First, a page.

7. Too-good-to-be-true incentives and financial rewards. Phishing emails often dangle a financial reward or incentive of some kind to encourage the recipient to click a link or enter their account information. If an email offers something that seems too good to be true, it probably is.

8. Recipient did not initiate the interaction. A phishing attempt can come in the form of a reward for a contest they did not enter, or an email from an organization claiming that recipients signed up for its newsletter or services. If the content of the email is completely unfamiliar or the user did not initiate the interaction, there is a strong chance that clicking links or opening attachments could lead to malware.

Conditioning employees to be vigilant in identifying these indicators and reporting suspicious emails is crucial, because chances are if one employee is targeted in a phishing campaign, others are as well. “If you see something, say something” is a good rule of thumb when it comes to suspicious emails.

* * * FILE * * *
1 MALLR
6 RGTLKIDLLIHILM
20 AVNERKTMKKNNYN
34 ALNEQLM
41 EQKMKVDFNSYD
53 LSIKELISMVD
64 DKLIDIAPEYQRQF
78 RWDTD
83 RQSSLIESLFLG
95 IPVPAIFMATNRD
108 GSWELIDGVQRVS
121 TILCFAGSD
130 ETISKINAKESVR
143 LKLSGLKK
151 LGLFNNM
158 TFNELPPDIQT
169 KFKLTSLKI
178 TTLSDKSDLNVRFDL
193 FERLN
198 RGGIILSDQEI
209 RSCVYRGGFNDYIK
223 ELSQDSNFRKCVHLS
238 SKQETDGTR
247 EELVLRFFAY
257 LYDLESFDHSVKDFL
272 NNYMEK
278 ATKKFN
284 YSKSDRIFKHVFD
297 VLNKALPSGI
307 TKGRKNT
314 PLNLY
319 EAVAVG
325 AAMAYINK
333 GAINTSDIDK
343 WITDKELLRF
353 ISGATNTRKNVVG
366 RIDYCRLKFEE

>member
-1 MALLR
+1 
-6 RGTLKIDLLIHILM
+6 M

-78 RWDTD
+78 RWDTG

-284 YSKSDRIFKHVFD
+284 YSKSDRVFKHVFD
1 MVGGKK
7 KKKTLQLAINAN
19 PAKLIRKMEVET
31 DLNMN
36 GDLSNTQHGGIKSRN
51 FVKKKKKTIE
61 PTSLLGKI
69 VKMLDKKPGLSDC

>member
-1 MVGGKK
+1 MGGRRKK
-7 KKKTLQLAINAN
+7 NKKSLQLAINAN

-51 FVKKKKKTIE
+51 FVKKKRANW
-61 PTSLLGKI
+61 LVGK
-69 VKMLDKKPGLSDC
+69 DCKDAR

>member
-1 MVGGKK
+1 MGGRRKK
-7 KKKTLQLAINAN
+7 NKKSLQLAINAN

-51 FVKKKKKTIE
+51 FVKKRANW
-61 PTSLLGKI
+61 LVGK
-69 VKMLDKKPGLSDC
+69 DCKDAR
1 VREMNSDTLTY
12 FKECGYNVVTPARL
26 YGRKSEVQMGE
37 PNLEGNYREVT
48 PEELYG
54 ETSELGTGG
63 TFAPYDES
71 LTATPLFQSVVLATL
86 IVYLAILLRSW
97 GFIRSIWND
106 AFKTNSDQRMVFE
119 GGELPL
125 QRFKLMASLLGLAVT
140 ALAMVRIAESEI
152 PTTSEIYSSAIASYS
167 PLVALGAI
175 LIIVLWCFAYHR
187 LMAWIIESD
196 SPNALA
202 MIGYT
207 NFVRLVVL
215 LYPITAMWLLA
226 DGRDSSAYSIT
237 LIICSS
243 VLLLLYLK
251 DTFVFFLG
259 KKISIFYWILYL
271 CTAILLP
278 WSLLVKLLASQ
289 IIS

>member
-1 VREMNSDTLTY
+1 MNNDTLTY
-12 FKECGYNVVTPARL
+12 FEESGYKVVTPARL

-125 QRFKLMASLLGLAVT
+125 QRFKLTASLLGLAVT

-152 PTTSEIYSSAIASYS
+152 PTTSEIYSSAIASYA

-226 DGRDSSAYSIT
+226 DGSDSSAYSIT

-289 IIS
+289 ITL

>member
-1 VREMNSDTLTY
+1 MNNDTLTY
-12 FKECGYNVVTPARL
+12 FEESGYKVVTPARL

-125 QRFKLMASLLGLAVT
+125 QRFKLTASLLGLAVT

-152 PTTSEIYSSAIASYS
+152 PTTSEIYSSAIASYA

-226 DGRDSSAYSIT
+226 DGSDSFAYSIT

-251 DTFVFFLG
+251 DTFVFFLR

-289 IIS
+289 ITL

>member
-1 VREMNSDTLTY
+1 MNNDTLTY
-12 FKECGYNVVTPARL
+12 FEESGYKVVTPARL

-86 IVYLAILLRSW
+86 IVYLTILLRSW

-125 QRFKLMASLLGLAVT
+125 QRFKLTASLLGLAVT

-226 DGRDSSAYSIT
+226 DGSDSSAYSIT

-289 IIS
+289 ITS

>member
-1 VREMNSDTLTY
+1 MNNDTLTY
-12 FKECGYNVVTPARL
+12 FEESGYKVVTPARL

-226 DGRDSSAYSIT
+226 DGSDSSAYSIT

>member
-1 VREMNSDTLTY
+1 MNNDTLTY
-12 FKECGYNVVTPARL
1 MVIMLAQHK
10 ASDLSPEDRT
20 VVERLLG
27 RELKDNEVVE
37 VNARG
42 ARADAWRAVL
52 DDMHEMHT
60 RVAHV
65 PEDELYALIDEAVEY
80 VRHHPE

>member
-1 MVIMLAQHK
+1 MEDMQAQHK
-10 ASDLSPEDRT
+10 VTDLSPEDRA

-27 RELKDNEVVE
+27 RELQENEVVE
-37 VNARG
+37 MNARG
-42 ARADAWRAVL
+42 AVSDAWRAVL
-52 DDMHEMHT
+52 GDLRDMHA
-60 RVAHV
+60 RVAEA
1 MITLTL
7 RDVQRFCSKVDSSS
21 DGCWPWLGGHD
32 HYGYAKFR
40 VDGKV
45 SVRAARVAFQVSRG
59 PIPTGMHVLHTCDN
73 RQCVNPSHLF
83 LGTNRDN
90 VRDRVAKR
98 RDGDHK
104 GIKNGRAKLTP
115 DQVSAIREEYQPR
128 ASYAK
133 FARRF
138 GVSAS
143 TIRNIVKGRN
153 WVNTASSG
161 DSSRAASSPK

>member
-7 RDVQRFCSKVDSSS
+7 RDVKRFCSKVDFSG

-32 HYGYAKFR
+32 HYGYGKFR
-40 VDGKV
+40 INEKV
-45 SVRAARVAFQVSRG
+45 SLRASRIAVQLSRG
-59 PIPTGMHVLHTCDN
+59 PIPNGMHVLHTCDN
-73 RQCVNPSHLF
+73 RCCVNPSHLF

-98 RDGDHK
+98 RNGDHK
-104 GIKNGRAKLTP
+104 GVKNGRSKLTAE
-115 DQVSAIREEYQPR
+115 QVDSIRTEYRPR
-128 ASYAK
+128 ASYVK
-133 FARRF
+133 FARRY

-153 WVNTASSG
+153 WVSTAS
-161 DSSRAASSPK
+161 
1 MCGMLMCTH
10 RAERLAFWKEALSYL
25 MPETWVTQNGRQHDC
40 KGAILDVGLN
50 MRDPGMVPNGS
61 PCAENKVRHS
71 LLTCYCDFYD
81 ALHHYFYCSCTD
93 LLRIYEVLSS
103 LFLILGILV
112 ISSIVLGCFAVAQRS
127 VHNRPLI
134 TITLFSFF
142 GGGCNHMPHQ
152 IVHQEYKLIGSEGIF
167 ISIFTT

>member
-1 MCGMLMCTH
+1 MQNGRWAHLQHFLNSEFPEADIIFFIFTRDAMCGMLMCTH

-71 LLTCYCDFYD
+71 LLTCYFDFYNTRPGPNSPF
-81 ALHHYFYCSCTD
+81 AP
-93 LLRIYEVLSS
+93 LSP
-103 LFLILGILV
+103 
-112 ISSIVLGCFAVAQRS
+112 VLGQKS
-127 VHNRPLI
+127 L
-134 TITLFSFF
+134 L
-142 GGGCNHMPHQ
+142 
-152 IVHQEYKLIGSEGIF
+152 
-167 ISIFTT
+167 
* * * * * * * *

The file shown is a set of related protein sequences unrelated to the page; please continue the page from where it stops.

To that end, it is important to have an easy and efficient process in place for employees to report potential phishing attacks to information security personnel. Reporting possible phishing emails as soon as possible helps security operations and incident response teams rapidly secure the network, prevent the attack from reaching other employees and minimize the time an attacker has access to a network, preventing potentially costly breaches.

In addition to a timely response, it is also important to track which users are reporting actual phishing attacks as this can help prioritize incoming reports based on the employee’s reporting track record.

Scott Gréaux

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About the Author

Scott Gréaux is vice president of product management at PhishMe. He has more than 18 years of diverse information technology experience developing solutions to address complex information security problems.